1" ITR MC/BB into Civic install

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1" ITR MC/BB into Civic install

Post by R13NGY on Fri Nov 09, 2012 7:57 pm

Tools needed:
10mm Flare-nut wrench
12mm deep socket
10mm socket
Socket extension
10mm open wrench
12mm open/box wrench
Needle Nose pliers
Small-Medium Vice-Grip pliers (I find using them to be easier than standard)
Siphon hose/old turkey baster/vacuum pump
Clean bottle (we do not want to contaminate brake fluid)
Hacksaw/cut-off tools/file - (only if you don't want to deal with the intake manifold tab)
(The following are only needed if you purchased a JDM ITR mc/bb)
Vice if you have one
Pipe bender/bending spring

See the difference in the boosters??

MC Differences

JDM ITR mc (notice the side-mounted hard line is on the opposite side of USDM mc)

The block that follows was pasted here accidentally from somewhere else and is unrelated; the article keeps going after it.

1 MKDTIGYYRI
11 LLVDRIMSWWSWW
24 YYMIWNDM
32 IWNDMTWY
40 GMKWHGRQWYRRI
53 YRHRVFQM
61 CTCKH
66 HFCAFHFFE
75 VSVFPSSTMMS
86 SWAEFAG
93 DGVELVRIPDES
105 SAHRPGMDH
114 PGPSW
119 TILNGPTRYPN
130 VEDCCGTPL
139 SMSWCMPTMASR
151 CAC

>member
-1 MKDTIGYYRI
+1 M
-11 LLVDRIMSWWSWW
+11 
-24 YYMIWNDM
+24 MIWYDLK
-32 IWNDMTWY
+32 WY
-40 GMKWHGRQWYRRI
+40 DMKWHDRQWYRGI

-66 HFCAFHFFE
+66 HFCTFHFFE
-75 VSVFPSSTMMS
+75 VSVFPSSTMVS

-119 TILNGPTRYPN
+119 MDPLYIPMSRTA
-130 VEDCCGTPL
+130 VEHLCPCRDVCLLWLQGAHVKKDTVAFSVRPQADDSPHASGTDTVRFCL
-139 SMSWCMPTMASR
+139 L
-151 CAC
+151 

USDM Civic mc

Step 1: Siphon/suck as much fluid from the civic mc as possible.

Step 2: Remove the master cylinders from the boosters (both the ITR and the civic set). Of course this means that you will be disconnecting the hard brake lines from the mc too. While you’re at it, remove the hard line that connects to the side of the mc from the proportional valve as well…some bending will need to take place here (especially if you have a JDM ITR mc, where the side hole is on the opposite side - rhd in Japan)
W/o removing them you cannot get the civic one out of the bay and you certainly couldn't get the ITR one in.

Step 3: Crawl under the dash and remove the cotter pin from the clevis pin behind the brake pedal.
Remove Clevis pin and put it somewhere safe…and somewhere where you won’t forget where it is...

Step 4: While stuck uncomfortably under the dash remove the 4 nuts that hold the civic booster to the firewall.
The 2 on the left are easy to get off, where the top right requires a lot of patience because it’s really hard to get to, and the bottom left nut requires the extension and the deep socket combo in order to reach easily.

Step 5: Crawl out from under the dash and return to the engine bay.
Remove the vacuum hose from the booster (pliers - vice/standard).
Unbolt the hose stays above the booster.
Unbolt the throttle/cruise cable stay
Slide the wires off the stay and unbolt it from the shock tower.